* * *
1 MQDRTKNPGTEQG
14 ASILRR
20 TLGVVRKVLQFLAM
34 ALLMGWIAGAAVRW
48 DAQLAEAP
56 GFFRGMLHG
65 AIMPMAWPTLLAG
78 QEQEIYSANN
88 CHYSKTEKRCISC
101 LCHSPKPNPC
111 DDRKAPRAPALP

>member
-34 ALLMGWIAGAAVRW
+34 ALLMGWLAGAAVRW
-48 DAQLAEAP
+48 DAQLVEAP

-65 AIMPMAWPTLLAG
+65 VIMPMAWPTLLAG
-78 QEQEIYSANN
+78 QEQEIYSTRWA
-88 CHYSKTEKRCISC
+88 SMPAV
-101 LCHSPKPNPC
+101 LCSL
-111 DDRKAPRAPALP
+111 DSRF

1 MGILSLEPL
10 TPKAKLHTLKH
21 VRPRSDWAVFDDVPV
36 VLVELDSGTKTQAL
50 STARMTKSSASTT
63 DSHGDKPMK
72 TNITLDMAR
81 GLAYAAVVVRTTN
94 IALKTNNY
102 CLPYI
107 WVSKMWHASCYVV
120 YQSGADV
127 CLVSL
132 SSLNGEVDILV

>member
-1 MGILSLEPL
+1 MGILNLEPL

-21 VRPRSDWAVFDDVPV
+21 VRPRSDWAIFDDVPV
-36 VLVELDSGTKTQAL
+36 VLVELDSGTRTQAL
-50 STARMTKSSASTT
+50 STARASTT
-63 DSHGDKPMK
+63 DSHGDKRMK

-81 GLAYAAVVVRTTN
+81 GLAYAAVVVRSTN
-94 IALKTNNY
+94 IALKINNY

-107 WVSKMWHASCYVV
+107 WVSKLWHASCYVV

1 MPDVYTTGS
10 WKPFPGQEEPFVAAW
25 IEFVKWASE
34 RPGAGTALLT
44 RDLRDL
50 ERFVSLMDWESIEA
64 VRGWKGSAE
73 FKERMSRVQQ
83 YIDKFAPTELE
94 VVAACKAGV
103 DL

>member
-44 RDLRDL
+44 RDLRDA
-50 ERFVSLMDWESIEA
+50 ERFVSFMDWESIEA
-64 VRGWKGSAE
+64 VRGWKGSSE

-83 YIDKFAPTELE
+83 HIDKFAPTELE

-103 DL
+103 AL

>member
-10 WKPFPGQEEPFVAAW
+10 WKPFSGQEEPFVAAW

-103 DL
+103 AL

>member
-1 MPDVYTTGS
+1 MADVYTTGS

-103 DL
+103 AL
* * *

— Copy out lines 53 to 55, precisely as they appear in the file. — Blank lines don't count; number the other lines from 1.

+81 GLAYAAVVVRSTN
-94 IALKTNNY
+94 IALKINNY